Otherwise, you need to ensure that MailScanner is delivering to a fast, responsive mail server. So either put in another system that only receives mail from your MailScanner (hint: use sendmail's "smarthost" setting to force the mail to the new server) which delivers it to the outside world for you, or else achieve the same effect with another copy of sendmail hosted on the same machine, but on a virtual IP address.

Sorry there aren't any quick and simple solutions to this problem, but I am unwilling to write an entire outgoing queue handler as sendmail already does this job very effectively.

Addendum: There is now a "Deliver In Background" configuration option which you can set to yes which will make it run all sendmail processes in the background so you don't have to wait for their completion. Many sites are reporting great success with this option, but you mileage may vary.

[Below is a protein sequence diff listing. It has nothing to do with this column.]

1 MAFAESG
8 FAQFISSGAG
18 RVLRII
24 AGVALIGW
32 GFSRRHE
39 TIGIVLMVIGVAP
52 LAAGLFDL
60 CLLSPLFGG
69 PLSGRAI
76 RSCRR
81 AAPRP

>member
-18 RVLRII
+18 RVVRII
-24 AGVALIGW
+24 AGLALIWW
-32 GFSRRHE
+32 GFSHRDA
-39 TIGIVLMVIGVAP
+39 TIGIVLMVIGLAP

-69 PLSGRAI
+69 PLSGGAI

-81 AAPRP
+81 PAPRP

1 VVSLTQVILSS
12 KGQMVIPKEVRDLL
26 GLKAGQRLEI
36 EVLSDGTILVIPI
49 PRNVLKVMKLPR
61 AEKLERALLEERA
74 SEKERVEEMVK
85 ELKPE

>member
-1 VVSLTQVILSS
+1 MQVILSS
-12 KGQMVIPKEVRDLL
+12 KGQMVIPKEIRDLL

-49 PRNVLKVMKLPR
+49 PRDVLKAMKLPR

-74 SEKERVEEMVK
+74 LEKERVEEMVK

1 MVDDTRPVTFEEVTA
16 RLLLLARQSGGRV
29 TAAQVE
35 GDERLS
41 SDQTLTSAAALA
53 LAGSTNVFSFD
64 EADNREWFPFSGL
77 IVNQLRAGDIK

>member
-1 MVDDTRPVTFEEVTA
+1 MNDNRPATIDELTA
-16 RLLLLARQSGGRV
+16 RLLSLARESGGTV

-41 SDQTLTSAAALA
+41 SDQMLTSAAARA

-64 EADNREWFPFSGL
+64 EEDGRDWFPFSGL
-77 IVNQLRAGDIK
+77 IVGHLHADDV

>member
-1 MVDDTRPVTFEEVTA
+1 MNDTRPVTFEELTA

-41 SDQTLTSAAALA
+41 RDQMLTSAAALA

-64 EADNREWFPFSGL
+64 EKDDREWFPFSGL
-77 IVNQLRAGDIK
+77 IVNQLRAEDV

8. I get a Bad File Descriptor error when updating Sophos

If you get an error like this:

Fetching latest IDE virus identities from www.sophos.com
Unzip failed with error return 16777215
, Bad file descriptor at /usr/local/Sophos/bin/autoupdate line 81.
then you have not installed unzip on your system.

9. My test messages are not being scanned

Two things:

  1. MailScanner only scans mail coming in via port 25 (SMTP) when using sendmail, it cannot scan messages created by you invoking sendmail directly on the MailScanner server. If you use something like pine, you can set it to talk SMTP to localhost rather than invoking sendmail directly to deliver the message.
  2. Under test conditions, you may see up to a 30 second delay before MailScanner picks up the message and processes it. Once you are running on a live (busy) server, you won't see this delay any more.

10. There is a huge delay in message delivery

If you are checking for spam, please ensure that your machine can resolve DNS properly and quickly, as it has to do a DNS lookup for every message. If it cannot resolve DNS properly, you may be waiting for a DNS timeout for every message that is processed.

11. I am running a very high-volume mailserver

Note: This is only really relevant to version 3. Version 4 should not require any of these settings and is best left in "batch" mode.